Remembering Grenfell & our fire safety audit

Floral tribute with candles for the victims of the Grenfell Tower fire disaster, London. June 16, 2017. Outside Notting Hill Methodist Church, in the vicinity of Grenfell Tower.

Floral tribute with candles for the victims of the Grenfell Tower fire disaster, London. June 16, 2017. Outside Notting Hill Methodist Church, in the vicinity of Grenfell Tower.

Photo by ChiralJon Flickr (CC BY2 2.0)

Photo by ChiralJon Flickr (CC BY2 2.0)

Floral tribute with candles for the victims of the Grenfell Tower fire disaster, London. June 16, 2017. Outside Notting Hill Methodist Church, in the vicinity of Grenfell Tower.

Jacob Wall, ECU Reporter

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The one year anniversary of the Grenfell Tower fire that killed at least 80 people and shocked the world is approaching.

The fire broke out on 14 June 2017, in a 24-storey block of public housing flats in West London. Luckily 223 people escaped, but tragically 71 people, including a stillborn baby and two Australians, were reported dead at the time or within a few days and since then the death toll has risen.

Investigations pinned the blame for the blaze on a fault in a fridge freezer in a flat that caused it to catch alight, and the flames rapidly spread across the exterior (and through the interior) of the building due to low-cost cladding on the external walls which was made of Reynolux-coated aluminium sheets over an extremely flammable Reynobond polyethylene core.

Fire investigation expert Dr Roth Phlaktou stated: “The polyethylene in the cladding would have burnt as quickly as petrol.”

This sparked up an urgent review of tower block building safety in England, and many countries including Australia followed suit.

On 8 May 2018 Western Australian Commerce and Industrial Relations Minister Bill Johnston announced an update on the audit that will examine potentially dangerous wall cladding throughout the state.

WA Building Commissioner Peter Gow first broadened the scope of the audit on 4 July 2017 in direct response to the Grenfell Tower tragedy. As a result the audit is now indentifying buildings that are three storeys and over and in “classes 2, 3, 4 and 9 with cladding, constructed or refurbished” that were built or rennovated under a license or permit that was issued after 2000.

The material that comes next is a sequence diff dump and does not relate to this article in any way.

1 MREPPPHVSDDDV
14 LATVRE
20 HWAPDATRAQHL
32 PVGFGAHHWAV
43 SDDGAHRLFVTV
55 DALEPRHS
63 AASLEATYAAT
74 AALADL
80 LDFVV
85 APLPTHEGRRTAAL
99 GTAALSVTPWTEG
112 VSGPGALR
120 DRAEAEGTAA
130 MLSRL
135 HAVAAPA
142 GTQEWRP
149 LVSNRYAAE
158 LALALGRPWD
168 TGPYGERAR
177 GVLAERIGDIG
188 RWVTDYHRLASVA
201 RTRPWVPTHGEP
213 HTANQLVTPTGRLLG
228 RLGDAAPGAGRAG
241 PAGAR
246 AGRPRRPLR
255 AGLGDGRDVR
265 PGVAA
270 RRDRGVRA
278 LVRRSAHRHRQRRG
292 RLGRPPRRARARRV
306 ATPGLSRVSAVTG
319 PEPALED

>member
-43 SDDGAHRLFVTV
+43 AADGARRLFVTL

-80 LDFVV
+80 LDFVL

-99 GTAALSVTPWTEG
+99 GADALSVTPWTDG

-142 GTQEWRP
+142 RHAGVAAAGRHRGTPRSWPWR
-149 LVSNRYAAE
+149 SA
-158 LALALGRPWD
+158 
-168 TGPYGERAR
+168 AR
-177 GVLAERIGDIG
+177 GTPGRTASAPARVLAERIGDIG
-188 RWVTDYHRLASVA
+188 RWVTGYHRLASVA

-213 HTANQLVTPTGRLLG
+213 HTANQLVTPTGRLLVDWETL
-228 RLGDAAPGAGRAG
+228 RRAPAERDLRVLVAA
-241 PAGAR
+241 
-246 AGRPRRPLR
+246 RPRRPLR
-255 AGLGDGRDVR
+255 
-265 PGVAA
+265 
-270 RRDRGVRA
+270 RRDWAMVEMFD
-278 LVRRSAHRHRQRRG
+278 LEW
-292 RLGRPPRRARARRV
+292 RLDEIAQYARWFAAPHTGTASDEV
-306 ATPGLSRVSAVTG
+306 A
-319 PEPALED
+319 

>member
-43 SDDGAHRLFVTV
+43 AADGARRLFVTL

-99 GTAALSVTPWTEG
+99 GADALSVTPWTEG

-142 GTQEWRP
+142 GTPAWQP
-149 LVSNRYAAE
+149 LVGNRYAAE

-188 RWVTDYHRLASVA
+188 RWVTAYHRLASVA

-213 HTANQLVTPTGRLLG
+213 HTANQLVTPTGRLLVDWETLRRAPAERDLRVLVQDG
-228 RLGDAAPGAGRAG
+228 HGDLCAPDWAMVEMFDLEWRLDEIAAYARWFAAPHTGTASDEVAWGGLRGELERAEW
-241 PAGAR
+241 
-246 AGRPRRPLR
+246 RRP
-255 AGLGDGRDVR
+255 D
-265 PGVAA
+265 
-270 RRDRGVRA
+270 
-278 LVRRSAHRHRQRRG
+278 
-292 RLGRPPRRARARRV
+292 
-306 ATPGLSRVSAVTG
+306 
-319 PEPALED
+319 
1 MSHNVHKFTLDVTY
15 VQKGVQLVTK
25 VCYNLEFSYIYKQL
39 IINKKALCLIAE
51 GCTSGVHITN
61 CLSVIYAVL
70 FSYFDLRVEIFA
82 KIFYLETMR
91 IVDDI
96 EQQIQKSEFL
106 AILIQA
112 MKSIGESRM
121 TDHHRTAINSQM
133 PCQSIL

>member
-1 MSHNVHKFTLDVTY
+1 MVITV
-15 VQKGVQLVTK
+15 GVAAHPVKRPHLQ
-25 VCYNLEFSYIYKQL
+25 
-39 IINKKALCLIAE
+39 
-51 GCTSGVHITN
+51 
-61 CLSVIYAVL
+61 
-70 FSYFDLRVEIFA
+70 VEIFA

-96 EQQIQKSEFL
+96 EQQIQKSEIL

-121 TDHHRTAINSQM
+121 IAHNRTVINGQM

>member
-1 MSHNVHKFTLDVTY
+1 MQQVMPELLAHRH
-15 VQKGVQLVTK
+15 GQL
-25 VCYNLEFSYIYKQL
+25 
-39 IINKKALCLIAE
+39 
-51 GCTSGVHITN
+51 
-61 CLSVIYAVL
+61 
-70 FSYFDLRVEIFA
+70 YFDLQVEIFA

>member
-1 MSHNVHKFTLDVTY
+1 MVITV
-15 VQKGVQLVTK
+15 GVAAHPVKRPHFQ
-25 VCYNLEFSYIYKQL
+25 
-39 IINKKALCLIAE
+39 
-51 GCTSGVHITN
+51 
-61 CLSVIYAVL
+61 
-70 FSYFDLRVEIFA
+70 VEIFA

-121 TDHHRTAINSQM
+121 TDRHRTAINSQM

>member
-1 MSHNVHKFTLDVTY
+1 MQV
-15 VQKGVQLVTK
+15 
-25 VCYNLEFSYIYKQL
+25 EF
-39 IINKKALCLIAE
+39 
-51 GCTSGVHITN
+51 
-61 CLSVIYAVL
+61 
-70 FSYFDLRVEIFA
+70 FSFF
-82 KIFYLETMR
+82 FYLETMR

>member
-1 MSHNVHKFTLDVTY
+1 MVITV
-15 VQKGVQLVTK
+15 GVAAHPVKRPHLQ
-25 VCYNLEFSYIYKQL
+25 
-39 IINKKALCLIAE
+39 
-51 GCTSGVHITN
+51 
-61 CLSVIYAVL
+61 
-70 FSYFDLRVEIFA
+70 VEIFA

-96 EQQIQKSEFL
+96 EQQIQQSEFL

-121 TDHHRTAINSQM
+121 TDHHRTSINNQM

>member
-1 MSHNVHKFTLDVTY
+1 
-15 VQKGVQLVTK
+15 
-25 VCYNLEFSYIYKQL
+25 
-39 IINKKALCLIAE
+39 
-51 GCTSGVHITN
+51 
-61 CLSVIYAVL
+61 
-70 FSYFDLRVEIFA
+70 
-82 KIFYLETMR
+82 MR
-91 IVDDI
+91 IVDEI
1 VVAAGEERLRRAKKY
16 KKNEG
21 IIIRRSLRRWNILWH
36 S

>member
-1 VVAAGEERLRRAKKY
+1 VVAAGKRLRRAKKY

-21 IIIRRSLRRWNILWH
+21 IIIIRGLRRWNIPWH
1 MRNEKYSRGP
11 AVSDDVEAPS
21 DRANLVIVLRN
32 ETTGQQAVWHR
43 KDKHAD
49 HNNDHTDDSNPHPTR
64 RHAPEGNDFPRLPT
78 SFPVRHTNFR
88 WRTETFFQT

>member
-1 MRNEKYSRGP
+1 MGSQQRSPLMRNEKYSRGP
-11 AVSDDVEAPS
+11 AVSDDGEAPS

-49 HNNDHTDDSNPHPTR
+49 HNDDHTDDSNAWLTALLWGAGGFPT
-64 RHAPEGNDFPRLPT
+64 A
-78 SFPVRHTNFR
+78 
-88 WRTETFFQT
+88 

The scope document says: “These are generally buildings in which people sleep – such as apartments, hotels and other short-stay accommodation – or which accommodate vulnerable occupants or high occupancy events.

The audit will “determine whether cladding associated with these buildings poses an unacceptable risk of fire spread and apply an appropriate intervention where an unacceptable risk is found to exist.”

The Department of Mines, Industry Regulation and Safety’s Building and Energy division, the Department of Fire and Emergency Services and local governments are leading the audit.

The McGowan Government has taken on the responsibility of assessing the risks that cladding could cause these buildings. So far 453 buildings have been identified as dangerous by the audit, as well as 206 being cleared and 247 in need of a more in-depth assessment.

Johnston said: “The McGowan Government is committed to keeping the property owners, residents and their insurers informed throughout this process, and ensuring the safety of Western Australians.”

Gow is writing to the owners or managers of the buildings that have been assessed to advise them of their cladding assessment outcome and provide advice on what to do next.

Changes in the Building Code of Australia that happened in March of this year, now ensure that in the future all external walls of high-rise buildings will be either non-combustible or to undergo an extreme fire-test to demonstrate their performance.

A US study conducted by researchers at the Johns Hopkins Bloomberg School of Public Health, and published in the journal Injury Prevention on May 7, found that many US Airbnb venues did not have fire safety protections that are legally required in hotels and motels.

The researchers surveyed 120,691 Airbnb rentals across 16 American cities, between October 2015 and December 2016 and found that while 80% of them had smoke detectors, only 56% had carbon monoxide detectors, 42% had fire extinguishers, and only 36% had first-aid kits.

These numbers are obviously troubling, as the researchers pointed out that there is a clear lack of national safety standards among hospitality services.

“Disturbing safety information and products to hosts is an initial step, but the rates reported here suggest that Airbnb and other similar models should consider requiring safety regulations for hosts”, the researchers stated, adding: “Public information efforts to make guests more aware of the importance of these safety amenities could facilitate demand for them, which might also increase the number of hosts who offer them.”

Problems like this with Airbnb’s in Australia have yet to be identified, however, it is important to take note of this study, when booking through Airbnb. It’s probably a good plan to pack your own first aid kit and to ask about smoke alarms and fire extinguishers.

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About the Writer
Jacob Wall, Reporter
Jacob Wall is an aspiring broadcast journalist and filmmaker with a passion to creatively distribute the most significant and relevant news stories through a variety of media. Currently in his third year at Edith Cowan University studying a Bachelor of Media and Communication, with a double major of Film and Video and Broadcasting, Jacob wishes...
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Remembering Grenfell & our fire safety audit